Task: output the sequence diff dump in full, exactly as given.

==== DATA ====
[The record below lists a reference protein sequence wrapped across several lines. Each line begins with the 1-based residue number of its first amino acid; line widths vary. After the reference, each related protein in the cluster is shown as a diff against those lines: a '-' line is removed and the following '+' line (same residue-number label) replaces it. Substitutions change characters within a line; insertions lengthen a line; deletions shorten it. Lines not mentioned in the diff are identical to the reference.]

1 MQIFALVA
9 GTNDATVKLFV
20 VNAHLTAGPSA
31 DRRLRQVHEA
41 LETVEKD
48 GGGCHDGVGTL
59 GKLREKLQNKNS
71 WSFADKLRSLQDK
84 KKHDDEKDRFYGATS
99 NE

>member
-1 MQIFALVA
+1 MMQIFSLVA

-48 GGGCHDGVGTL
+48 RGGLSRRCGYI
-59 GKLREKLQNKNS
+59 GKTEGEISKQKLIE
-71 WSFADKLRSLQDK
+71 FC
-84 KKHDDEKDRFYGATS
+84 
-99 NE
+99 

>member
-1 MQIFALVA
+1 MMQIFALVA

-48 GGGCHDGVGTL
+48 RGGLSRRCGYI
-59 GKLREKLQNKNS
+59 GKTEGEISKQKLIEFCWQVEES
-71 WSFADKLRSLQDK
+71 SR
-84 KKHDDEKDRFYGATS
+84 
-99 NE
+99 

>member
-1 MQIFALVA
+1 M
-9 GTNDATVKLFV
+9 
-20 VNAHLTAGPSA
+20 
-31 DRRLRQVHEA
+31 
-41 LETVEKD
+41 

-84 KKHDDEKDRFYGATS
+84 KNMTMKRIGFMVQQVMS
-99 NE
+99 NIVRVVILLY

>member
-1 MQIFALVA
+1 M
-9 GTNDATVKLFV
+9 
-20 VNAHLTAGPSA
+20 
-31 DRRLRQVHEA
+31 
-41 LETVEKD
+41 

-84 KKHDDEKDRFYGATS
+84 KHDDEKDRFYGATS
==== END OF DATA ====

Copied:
[The record below lists a reference protein sequence wrapped across several lines. Each line begins with the 1-based residue number of its first amino acid; line widths vary. After the reference, each related protein in the cluster is shown as a diff against those lines: a '-' line is removed and the following '+' line (same residue-number label) replaces it. Substitutions change characters within a line; insertions lengthen a line; deletions shorten it. Lines not mentioned in the diff are identical to the reference.]

1 MQIFALVA
9 GTNDATVKLFV
20 VNAHLTAGPSA
31 DRRLRQVHEA
41 LETVEKD
48 GGGCHDGVGTL
59 GKLREKLQNKNS
71 WSFADKLRSLQDK
84 KKHDDEKDRFYGATS
99 NE

>member
-1 MQIFALVA
+1 MMQIFSLVA

-48 GGGCHDGVGTL
+48 RGGLSRRCGYI
-59 GKLREKLQNKNS
+59 GKTEGEISKQKLIE
-71 WSFADKLRSLQDK
+71 FC
-84 KKHDDEKDRFYGATS
+84 
-99 NE
+99 

>member
-1 MQIFALVA
+1 MMQIFALVA

-48 GGGCHDGVGTL
+48 RGGLSRRCGYI
-59 GKLREKLQNKNS
+59 GKTEGEISKQKLIEFCWQVEES
-71 WSFADKLRSLQDK
+71 SR
-84 KKHDDEKDRFYGATS
+84 
-99 NE
+99 

>member
-1 MQIFALVA
+1 M
-9 GTNDATVKLFV
+9 
-20 VNAHLTAGPSA
+20 
-31 DRRLRQVHEA
+31 
-41 LETVEKD
+41 

-84 KKHDDEKDRFYGATS
+84 KNMTMKRIGFMVQQVMS
-99 NE
+99 NIVRVVILLY

>member
-1 MQIFALVA
+1 M
-9 GTNDATVKLFV
+9 
-20 VNAHLTAGPSA
+20 
-31 DRRLRQVHEA
+31 
-41 LETVEKD
+41 

-84 KKHDDEKDRFYGATS
+84 KHDDEKDRFYGATS